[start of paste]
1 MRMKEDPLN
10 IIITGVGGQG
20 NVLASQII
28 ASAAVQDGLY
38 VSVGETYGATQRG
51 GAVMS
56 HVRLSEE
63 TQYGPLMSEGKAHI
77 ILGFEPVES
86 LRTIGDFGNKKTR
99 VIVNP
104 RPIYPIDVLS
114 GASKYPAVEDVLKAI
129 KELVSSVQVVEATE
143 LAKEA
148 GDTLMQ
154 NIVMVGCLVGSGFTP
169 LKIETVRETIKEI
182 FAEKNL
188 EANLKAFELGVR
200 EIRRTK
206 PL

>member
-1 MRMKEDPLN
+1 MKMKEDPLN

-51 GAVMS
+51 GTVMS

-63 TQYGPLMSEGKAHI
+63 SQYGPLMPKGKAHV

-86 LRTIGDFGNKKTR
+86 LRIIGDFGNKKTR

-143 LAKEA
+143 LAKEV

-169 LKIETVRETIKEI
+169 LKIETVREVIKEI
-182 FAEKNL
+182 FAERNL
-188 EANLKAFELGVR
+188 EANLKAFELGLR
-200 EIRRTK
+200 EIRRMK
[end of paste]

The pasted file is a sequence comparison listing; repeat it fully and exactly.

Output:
1 MRMKEDPLN
10 IIITGVGGQG
20 NVLASQII
28 ASAAVQDGLY
38 VSVGETYGATQRG
51 GAVMS
56 HVRLSEE
63 TQYGPLMSEGKAHI
77 ILGFEPVES
86 LRTIGDFGNKKTR
99 VIVNP
104 RPIYPIDVLS
114 GASKYPAVEDVLKAI
129 KELVSSVQVVEATE
143 LAKEA
148 GDTLMQ
154 NIVMVGCLVGSGFTP
169 LKIETVRETIKEI
182 FAEKNL
188 EANLKAFELGVR
200 EIRRTK
206 PL

>member
-1 MRMKEDPLN
+1 MKMKEDPLN

-51 GAVMS
+51 GTVMS

-63 TQYGPLMSEGKAHI
+63 SQYGPLMPKGKAHV

-86 LRTIGDFGNKKTR
+86 LRIIGDFGNKKTR

-143 LAKEA
+143 LAKEV

-169 LKIETVRETIKEI
+169 LKIETVREVIKEI
-182 FAEKNL
+182 FAERNL
-188 EANLKAFELGVR
+188 EANLKAFELGLR
-200 EIRRTK
+200 EIRRMK